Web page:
Tags: Barack Obama | Joe Biden | SC Church Shooting | charleston | dylann roof | pinckney | eulogy

Charleston Mayor: City Turned Shooter's Hate Into 'Love, Unity'

Charleston Mayor: City Turned Shooter's Hate Into 'Love, Unity'
(BRENDAN SMIALOWSKI/AFP/Getty Images)

By    |   Friday, 26 June 2015 10:33 AM

As thousands of people lined up Friday morning in the heat Charleston, South Carolina, to celebrate the life of State Sen. Clementa Pinckney, the pastor who was killed with eight of his parishioners as they sat for a Bible study group last week, the city's mayor and other leaders praised the city for its spirit of love and forgiveness.

"This is a historic moment for the city," longtime Mayor Joe Riley told MSNBC's "Morning Joe" program, noting that President Barack Obama, first lady Michelle Obama, Vice President Joe Biden and his wife, Jill, will all be in the city to mourn "as well as to help us focus on the future."

Story continues below video.

Obama will deliver Pinckney's eulogy at Charleston's TD Arena, which holds a capacity crowd of 5,400 people. As those in attendance are expected to be much larger than that, the city's television stations are all airing the funeral proceedings live and many of Charleston's historic churches are opening their doors to allow mourners to observe the services.

And as for Dylann Storm Roof, the 21-year-old who hoped to start a race war by shooting the nine worshippers as they prayed in the historic Emanuel African Methodist Episcopal Church last week, that won't be happening, said Riley, who has been the mayor of Charleston for 39½ years.

"This hateful person came here, he came from away," said the mayor. "He wasn't from Charleston. [He came] bringing hate and he created love. He brought division, he created unity."

Even the Confederate battle flag will be coming down at the statehouse as a result of the killings, said Riley, calling it "a very good thing" that's "long overdue."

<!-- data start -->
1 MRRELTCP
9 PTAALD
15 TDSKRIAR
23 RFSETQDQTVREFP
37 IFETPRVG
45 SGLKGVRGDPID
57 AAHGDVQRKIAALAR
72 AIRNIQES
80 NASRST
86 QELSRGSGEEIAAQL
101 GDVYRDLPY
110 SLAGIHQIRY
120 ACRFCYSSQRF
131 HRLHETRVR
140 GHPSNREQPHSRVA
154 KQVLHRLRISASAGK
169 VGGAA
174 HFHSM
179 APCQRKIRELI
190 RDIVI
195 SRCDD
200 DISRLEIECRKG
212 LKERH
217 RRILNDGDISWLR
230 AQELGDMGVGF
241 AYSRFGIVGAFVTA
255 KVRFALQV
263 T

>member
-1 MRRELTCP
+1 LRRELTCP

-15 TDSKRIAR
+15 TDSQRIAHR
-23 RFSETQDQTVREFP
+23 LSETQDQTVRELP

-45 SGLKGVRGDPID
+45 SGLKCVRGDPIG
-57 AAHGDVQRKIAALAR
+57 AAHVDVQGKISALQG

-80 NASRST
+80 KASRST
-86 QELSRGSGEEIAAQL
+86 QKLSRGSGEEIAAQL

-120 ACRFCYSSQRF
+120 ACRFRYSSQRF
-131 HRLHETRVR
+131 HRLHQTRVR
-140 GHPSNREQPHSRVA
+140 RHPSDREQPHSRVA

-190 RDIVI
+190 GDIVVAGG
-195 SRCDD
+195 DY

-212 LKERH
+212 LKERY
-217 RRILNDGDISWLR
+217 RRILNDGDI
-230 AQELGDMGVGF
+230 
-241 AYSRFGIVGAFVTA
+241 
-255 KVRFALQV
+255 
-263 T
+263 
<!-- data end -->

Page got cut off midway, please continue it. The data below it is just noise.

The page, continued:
"Right where we're sitting, 15 years ago I began a march and walked from here to Columbia to protest the flag above the state capitol," said Riley. "We got it off the dome. Then, unfortunately, the legislature didn't put it in the museum then, as we had urged. They put it on the state grounds. But it's very important.

"We need symbols in front of our capitol building for everybody ... and the Confederate battle flag is not a symbol for everybody."

State Rep. Todd Rutherford told the program that he spoke to the House speaker in his state on Thursday, and "we're going back into session the week after July 4. I hope by Friday that flag has come down."

Rutherford agreed with Riley that Roof "failed miserably," but now it's time to look to the future.

"Everything is in play now because we want to make sure that South Carolina is always seen in a light that is appropriate," he said. "We're all good people. We want the world to know this was a poor situation and [caused by] someone who does not represent South Carolina."

Riley said he believes his city has been a leader when it comes to racial unity and progress, including working to build the international African-American museum there.

"Most of the Africans that came to North America came here," said Riley. "We will build that museum and help understand. We don't know the history and it's the role of African-Americans in building our country."

Republican Rep. Mark Sanford of South Carolina, also speaking on "Morning Joe" as it broadcast live outside the Emanuel AME church, commented that it has been "nothing other than inspirational" to see how the victims' families and the community at large has responded.

"It's been a remarkable procession of love," Sanford said. "It was interesting in the first funeral yesterday, one of the grandsons stood up and said 'hate is powerful. It's very, very powerful. Love is more powerful. Love is stronger.'"

Sanford remembered Pinckney as being a person with a voice "made for radio" and when he talked, "if he said it, it was like the voice of God."

The shootings, said Sanford, are a shock to "what is called the holy city. You see all the church steeples here; that something like this could happen in Charleston in this time in 2015. It just really shocked people to their core."

Rep. Jim Clyburn, a South Carolina Democrat, told the program that he believes the whole week has been "very, very constructive" for the country.

"The kind of hate that was perpetrated in this sanctuary little over a week ago has been driven out by the love of these fine families, this community, both its leadership as well as the rank and file," Clyburn said.

Watch the video here.

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As thousands lined up Friday morning in the heat Charleston, South Carolina, to celebrate the life of State Sen. Clementa Pinckney, the pastor killed with eight of his parishioners last week, the city's mayor and other leaders praised the city for its spirit of love and forgiveness.
charleston, dylann roof, pinckney, eulogy, mayor
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2015-33-26
Friday, 26 June 2015 10:33 AM
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